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  1. My 8yo son is currently using Horizons 3rd grade math. We both like the worksheets and that it has built in review. He's moving through it fine, but I feel like we're reaching a point where he is looking for more of the "why" not just the "how". I'm not looking to abandon the curriculum entirely, but I'm looking for something to add to round out the conceptual side of math that I feel is lacking. I've seen a lot of people talking positively about RightStart, Singapore (I see there are 2 options, Dimensions Math and Primary Math - happy to hear about both of these), and Math in Focus and would love some feedback. In my mind, the ideal situation would be for him to complete 1 page of Horizons a day as review work (he really goes through them quickly) along with 1 lesson from something more in depth. I don't mind spending 30 or so minutes a day of active teaching time on math, so if something is more teacher-centric that's not a deal breaker. We tried Beast Academy and he was luke warm about it, and to be honest I was too. I think it's a great program, just not a good fit for us. I had seen in another post that someone was using a RightStart/Horizons/Singapore Challenging Word Problems combination which (without actually doing it) seems very well rounded. I'm open to any thoughts and suggestions! Thanks!
  2. I am considering ordering one of the handwriting workbooks from the Getty Dubay series for my 5th grade daughter. Her handwriting is "ok," but it often ends up rather sloppy, as she tends to be lazy with it. She has gone through several Pentime books, which we really like, but I'd like her to focus more on legible printing. One thing I've noticed is that she often starts her letters from the bottom and goes up (with certain letters). She went to public school for kindergarten, and I think she was taught that way there, although she did get instruction in writing from the top down after kindergarten. Anyway, I've been looking at the Getty Dubay series, and I'm just wondering which book she should start with? I don't want her to feel that she's doing "baby" work, but I think there would be value for her in really practicing her letter formation, possibly with some tracing, before jumping into copying paragraphs.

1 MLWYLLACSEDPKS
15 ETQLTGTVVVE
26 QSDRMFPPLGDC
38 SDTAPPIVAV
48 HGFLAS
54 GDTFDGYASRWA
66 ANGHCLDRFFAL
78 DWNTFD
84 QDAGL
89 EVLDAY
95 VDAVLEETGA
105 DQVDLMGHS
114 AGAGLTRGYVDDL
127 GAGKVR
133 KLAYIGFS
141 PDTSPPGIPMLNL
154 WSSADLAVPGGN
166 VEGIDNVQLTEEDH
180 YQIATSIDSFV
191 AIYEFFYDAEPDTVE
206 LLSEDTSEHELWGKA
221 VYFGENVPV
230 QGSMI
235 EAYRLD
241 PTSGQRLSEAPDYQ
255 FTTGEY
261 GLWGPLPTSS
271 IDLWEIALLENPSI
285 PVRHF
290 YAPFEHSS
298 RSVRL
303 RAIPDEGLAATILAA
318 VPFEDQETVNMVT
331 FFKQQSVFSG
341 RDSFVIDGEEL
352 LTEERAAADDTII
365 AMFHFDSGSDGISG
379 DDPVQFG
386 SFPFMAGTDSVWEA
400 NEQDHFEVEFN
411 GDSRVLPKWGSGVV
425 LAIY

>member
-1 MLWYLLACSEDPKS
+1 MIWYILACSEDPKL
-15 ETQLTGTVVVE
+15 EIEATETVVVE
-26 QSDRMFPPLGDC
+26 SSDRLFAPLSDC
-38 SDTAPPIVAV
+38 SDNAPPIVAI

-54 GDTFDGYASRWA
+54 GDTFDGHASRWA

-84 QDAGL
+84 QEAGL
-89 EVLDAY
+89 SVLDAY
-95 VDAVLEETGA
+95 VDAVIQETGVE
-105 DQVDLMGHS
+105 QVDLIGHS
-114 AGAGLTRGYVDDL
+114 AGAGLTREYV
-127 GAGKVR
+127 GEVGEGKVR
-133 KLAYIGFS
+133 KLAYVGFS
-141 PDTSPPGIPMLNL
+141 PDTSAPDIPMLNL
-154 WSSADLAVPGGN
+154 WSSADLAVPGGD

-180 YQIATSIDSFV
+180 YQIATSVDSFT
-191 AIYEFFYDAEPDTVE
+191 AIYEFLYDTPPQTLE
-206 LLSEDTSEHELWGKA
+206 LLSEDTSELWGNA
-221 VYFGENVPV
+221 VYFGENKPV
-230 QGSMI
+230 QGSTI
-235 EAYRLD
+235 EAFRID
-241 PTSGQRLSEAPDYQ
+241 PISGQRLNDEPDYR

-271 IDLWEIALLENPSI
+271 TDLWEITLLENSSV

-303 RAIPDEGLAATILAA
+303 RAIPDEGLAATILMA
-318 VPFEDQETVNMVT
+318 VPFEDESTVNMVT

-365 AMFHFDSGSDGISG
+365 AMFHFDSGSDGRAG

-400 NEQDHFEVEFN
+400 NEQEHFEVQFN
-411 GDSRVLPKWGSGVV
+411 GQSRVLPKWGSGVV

3. I am planning for 5th grade History and would appreciate your thoughts regarding sourcing books for the extra reading. My daughter will be studying history with her Uncle so she will need to have all the books with her to take to his house. The plan at the moment is to have a quick look at the pages to be covered in the week ahead (we will be using Usborne EWH as the spine) and borrow books on the topics she thinks she may be interested in studying further. In addition to this I'm going to buy a second hand encyclopedia set and we have the SOTW books which she absolutely loves. This is the plan. Back in the real world, it's a realistic expectation that I just won't make it to the library every week and if we do make it, often the books we want are not available (perhaps a plan might be to look ahead the whole month rather than the week). I am working single mother and despite good intentions and the best laid plans sometimes there are just not enough hours in the day. So, I would like to know if you think the encyclopedia and SOTW would be sufficient extra reading for those weeks where we are making do with what we have? Obviously the internet has a wealth of sites etc I would just prefer extra reading to from a physical book for the most part. Are there any other resources I could purchase that would be a worthwhile to add? I don't have a huge budget, but I will invest in quality resources if it covers many topics. TIA :)